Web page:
2014-01-01

    Drug-induced subacute cutaneous lupus erythematosus (SCLE) has been known in the literature since 1985 and is increasingly recognized.......Drug-induced subacute cutaneous lupus erythematosus (SCLE) has been known in the literature since 1985 and is increasingly recognized....

  18. Comparison of oral itraconazole and intramuscular meglumine antimoniate in the treatment of cutaneous leishmaniasis

    International Nuclear Information System (INIS)

    Saleem, K.; Rahman, A.

    2007-01-01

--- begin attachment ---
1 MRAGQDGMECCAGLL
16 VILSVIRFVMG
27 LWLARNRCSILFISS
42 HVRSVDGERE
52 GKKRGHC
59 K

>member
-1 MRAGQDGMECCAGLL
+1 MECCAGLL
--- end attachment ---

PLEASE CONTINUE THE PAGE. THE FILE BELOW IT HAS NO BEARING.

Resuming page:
To compare the efficacy and tolerability of oral itraconazole against intramuscular meglumine antimoniate in the treatment of Cutaneous Leishmaniasis (CL). Two hundred eligible and consenting patients of Cutaneous Leishmaniasis (CL) were divided in two groups with 100 patients in each. The number and location of the lesions were documented and clinical types of cutaneous leishmaniasis were noted. The diagnosis was confirmed by skin slit smear and histopathology of the lesional skin. Culture on Nicolle Novy MacNeal (NNN) medium and Leishmanin test was done in all patients. All the patients in both groups were subjected to complete blood picture, urine examination, serum urea and creatinine levels and ECG examination. One group was given itraconazole 100 mg twice daily orally for a duration of 6-8 weeks. The other group was given meglumine antimoniate 10 cc in the form of deep intramuscular injections for 15-30 days. The efficacy of the treatment was judged by clinical and parasitological response. Side effects of the agents were also noted during treatment. Out of 200 patients studied, 185 were males and 15 were females. The mean age of presentation was 30 + 6.6 years. Single lesion was seen in 132 (66%) subjects whereas 68 (34%) subjects had multiple lesions. Slit skin smears were positive in 50 (25%) of the patients. Skin biopsy yielded the presence of LT bodies in 150 (75%) subjects. The culture was positive in 102 (51%) cases. Leishmanin test was positive in 94% subjects. Seventy-five (75%) patients on itraconazole therapy showed complete clinical and parasitological cure in 4-8 weeks duration. A rise in ALT was seen in 12% subjects. Five (5%) subjects did not show any improvement till the end of therapy. Sixty-five (65%) subjects on meglumine antimoniate showed complete healing in 15-30 days. In 35 (35%) of the patients, the treatment had to be stopped due to intolerable side-effects. Four cases of lupoid leishmaniasis and 4 cases of sporotrichoid leishmaniasis